One of my adorable letters!


Obviously some students like me, as I received a pair of letters for Teacher’s Day! Teacher’s Day is when Koreans honour and celebrate their teachers, often by visiting former teachers and giving flowers and other gifts. My school had a ceremony in the morning where the students sang to us (enthusiastically but not very well!) and gave us carnations. Some of the classes had decorated their classrooms with balloons and in one case a red carpet leading me up to the lectern. The students seem to enjoy Teacher’s Day more than the teacher’s do, I think!


Back to the learning… I’ve realised that a certain amount of homesickness has started to set in. I’m lonely. Not to a crazy extent – I have made plenty of wonderful friends here who I see all the time. I can share things with them and relax around them in much the same way as I can with my friends at home. The difference is hard to explain. Essentially it’s tactile. My group of friends and my family at home are all pretty tactile people – we hug and hold hands and link arms and curl up on the sofa. It takes a long time to get to that point with new people for me; I’m generally not that cuddly a person! I realised that I’d been skipping a few stages by just drinking a little too much which allows those barriers to come down. Problem is, I don’t actually feel any better for it in the long run, so I’m going to have to try and push through it sober, I think!


I’ve always been surrounded by pets, too, so being literally alone in my flat all the time is having an effect. I’ve always thought I could live alone, and I think that’s true, but I can’t live alone and pet-less! I have no idea if I’ll go straight home at the end of my contract or if I’ll be tempted to resign, but I’m worried that I wouldn’t be able to live here, by myself, for more than a year without getting seriously depressed. After all, I only survived the last three years or so in London thanks to these little guys:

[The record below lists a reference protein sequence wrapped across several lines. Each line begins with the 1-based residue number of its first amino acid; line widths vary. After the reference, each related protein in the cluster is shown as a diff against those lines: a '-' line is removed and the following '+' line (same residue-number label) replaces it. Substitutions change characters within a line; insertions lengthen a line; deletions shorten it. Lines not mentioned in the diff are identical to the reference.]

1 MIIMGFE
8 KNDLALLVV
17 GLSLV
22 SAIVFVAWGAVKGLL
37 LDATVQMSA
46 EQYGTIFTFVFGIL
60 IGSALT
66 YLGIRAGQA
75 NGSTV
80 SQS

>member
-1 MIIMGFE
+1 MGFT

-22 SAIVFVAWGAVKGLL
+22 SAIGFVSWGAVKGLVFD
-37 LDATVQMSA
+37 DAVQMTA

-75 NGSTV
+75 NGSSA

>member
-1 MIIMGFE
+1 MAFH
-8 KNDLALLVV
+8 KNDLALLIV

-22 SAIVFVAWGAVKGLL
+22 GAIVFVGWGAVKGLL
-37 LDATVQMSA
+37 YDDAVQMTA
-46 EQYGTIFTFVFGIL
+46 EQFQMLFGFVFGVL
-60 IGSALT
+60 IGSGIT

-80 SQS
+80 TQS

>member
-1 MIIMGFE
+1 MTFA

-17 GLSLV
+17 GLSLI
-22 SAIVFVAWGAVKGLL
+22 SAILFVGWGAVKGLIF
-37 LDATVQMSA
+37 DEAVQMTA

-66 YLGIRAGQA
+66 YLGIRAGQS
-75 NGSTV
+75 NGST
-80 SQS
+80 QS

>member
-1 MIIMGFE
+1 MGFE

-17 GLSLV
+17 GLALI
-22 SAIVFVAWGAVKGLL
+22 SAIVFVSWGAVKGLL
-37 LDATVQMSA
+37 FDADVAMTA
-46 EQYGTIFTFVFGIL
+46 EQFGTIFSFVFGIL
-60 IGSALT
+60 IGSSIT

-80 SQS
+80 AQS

My guinea pigs, Arthur and Merlin. Merlin is still with us, and currently wrapping my Mum around his paw.

Teaching English in South Korea.

22 Mar

I’ve been in my new job as an English teacher in South Korea for a couple of weeks now, so it seemed about time to let you know what that’s actually like.

A bit of background for the uninitiated – I don’t really have much in the way of teaching experience. I wasn’t a teacher in the UK. I taught at voluntary clubs and volunteered at schools at home over the years, but I’ve never had teaching be my day job. I taught some classes on my TEFL course, but that was only for a month. That’s the sum total of my teaching experience.

In South Korea, I teach English as a foreign language at a public school. It’s an all girls middle school, actually, and I teach grades 2 and 3. That’s between ages 13-15, roughly, although Korean ages are counted differently, so I’m never that sure! I see each class (and there are 8 or 9 in each grade) once a week. I have a text book to follow and I teach the speaking and listening pages from that textbook. Once chapter in the book = two lessons (of 45minutes each). I split up the listening over the two lessons, and combine it with some speaking exercises designed to get the kids practising the key expressions that are highlighted in the book. Other than the listening exercises and those key expressions I try to get away from the text book as much as I can, and come up with tasks for practising the language that are natural, and fun.

That’s the hardest part. Sometimes a natural way to use language isn’t also a fun way to use that language. Some lessons the tasks work really well – they’re entertaining, the kids are motivated and understand what to do, and they use the key expressions in a way that native English speakers would use those phrases. Sometimes the tasks are boring as hell, and try as I might I can’t come up with anything fun. The kids hate the tasks, they sleep through my lesson, and they hate me for it. Well, you can’t always win at life, I suppose!